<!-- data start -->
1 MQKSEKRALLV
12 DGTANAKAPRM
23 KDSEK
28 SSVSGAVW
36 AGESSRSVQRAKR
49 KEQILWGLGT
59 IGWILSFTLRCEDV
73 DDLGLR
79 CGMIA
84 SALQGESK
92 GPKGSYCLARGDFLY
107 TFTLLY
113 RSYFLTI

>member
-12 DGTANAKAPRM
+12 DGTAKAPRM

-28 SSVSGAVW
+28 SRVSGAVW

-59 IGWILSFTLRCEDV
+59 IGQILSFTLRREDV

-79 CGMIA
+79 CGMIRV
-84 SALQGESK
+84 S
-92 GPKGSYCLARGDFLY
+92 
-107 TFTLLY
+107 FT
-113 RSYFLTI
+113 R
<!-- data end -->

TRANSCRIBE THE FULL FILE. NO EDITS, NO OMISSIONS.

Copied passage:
1 MQKSEKRALLV
12 DGTANAKAPRM
23 KDSEK
28 SSVSGAVW
36 AGESSRSVQRAKR
49 KEQILWGLGT
59 IGWILSFTLRCEDV
73 DDLGLR
79 CGMIA
84 SALQGESK
92 GPKGSYCLARGDFLY
107 TFTLLY
113 RSYFLTI

>member
-12 DGTANAKAPRM
+12 DGTAKAPRM

-28 SSVSGAVW
+28 SRVSGAVW

-59 IGWILSFTLRCEDV
+59 IGQILSFTLRREDV

-79 CGMIA
+79 CGMIRV
-84 SALQGESK
+84 S
-92 GPKGSYCLARGDFLY
+92 
-107 TFTLLY
+107 FT
-113 RSYFLTI
+113 R